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Logistics & Transportation 1,316 views
As the heavy summer flying season begins, complaints from parents of young children about their flying experiences are starting to come in. As I write, I’m waiting to hear back from a major airline and the FAA on yet another passenger’s report that she was prohibited from using an approved child restraint for her young child on a recent flight. Her experience is not unique, as I’ve written before. While more and more parents of young children across the country are aware of the safety risk of flying with lap children and are opting to buy them plane seats and bringing their own FAA-approved restraint system –whether a car seat approved for aircraft or the CARES harness, the only FAA-approved harness restraint system for children 22 to 44 pounds, the airlines don’t appear to be as knowledgeable of FAA rules as they should be. It’s very disheartening to hear over and over that parents who have listened to aviation safety experts on the need to properly restrain young children on airline flights have their best intentions thwarted by airline crews unfamiliar with those rules.
Sometimes the parents are ultimately successful in persuading the crews that the FAA rule really requires an airline to allow a child (under the age of 18) to use an approved child restraint system when a seat is purchased for that child, as long as the child is within the weight limits for the restraint and is accompanied by a parent or guardian. (The CARES harness is much safer for young children – even over the age of 2 as long as they are below the weight limit of 44 pounds – than an adult seat belt in the event of turbulence or rapid deceleration in an incident or accident.) In addition, if an approved restraint does not fit the seat you purchased for your child, the airline is required to accommodate the restraint system in another seat in the same class of service.
But it’s not easy to argue with a flight crew these days. More than one parent has told me that they’ve felt intimidated that if they continued to argue they would be tossed from the flight, even if their arguments were made in a reasonable, non-confrontational tone. And getting tossed off a flight is never a fun prospect – but even less so in the summer when flights are operating at or over capacity and missing your flight could mean ruining your vacation. Parents are sometimes stuck making the difficult choice to fly without the safety benefits they’re entitled to for their young children.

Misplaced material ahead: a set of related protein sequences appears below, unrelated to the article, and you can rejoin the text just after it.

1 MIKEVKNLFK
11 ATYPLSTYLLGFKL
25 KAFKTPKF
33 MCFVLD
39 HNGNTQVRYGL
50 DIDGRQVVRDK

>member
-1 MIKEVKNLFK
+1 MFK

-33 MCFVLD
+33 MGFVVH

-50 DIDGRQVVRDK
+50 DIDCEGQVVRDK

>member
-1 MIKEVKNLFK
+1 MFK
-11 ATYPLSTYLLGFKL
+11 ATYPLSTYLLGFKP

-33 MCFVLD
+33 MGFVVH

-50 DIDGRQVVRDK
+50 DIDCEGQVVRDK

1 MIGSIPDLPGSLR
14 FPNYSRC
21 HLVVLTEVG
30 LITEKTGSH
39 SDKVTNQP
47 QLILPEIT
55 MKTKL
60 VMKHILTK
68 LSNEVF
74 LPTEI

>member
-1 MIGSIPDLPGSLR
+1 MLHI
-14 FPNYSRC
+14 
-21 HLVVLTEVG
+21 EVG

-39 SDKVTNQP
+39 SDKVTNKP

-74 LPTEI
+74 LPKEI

So here are my tips once again for ensuring that your child is able to fly safely in his or her own seat:
– Always purchase a seat (window seat so that the aisle isn’t blocked) for your child, regardless of age; it’s just not safe to fly with a lap child.
– If you fly internationally, be aware that FAA rules will only apply to US certificated airlines, not foreign airlines even if operated under code-share agreements with US airlines. A friend of mine found this out the hard way after booking with a code-share partner of a US airline; the foreign airline would not guarantee that an FAA-approved child restraint system would be allowed on takeoff or landing, the time when they are most needed
Ensure that the child restraint system you bring on board is specifically approved for aircraft use and is clearly labeled. You will not be allowed to use an unlabeled restraint system, whether car seat or harness.
– Make sure the restraint system is appropriate for the weight of your child.
– Learn how to properly secure the restraint system before going to the airport. The FAA has several helpful videos on its webpage.
– Bring a copy of the FAA’s webpage and information for operators which states the FAA requirement that airlines cannot prohibit use of approved child restraint systems if a seat has been purchased for the child.
– Bring a copy of the airline’s webpage, if any, regarding child restraint system use.
– Notify the gate agent that you will be using an approved child restraint system in a seat you purchased and ask for assistance in ensuring the crew’s familiarity with federal requirements. Be prepared to demonstrate that the restraint is FAA-approved and to educate the agent on federal requirements. It’s better to keep everyone informed during the boarding process so any issues can be resolved early.
– Request pre-boarding or early boarding so you have plenty of time to properly secure the restraint system.
– Show the flight attendant in your cabin that the restraint is aircraft-approved and properly secured before the cabin door is closed.
And keep writing me your experiences travelling with young children – good or bad.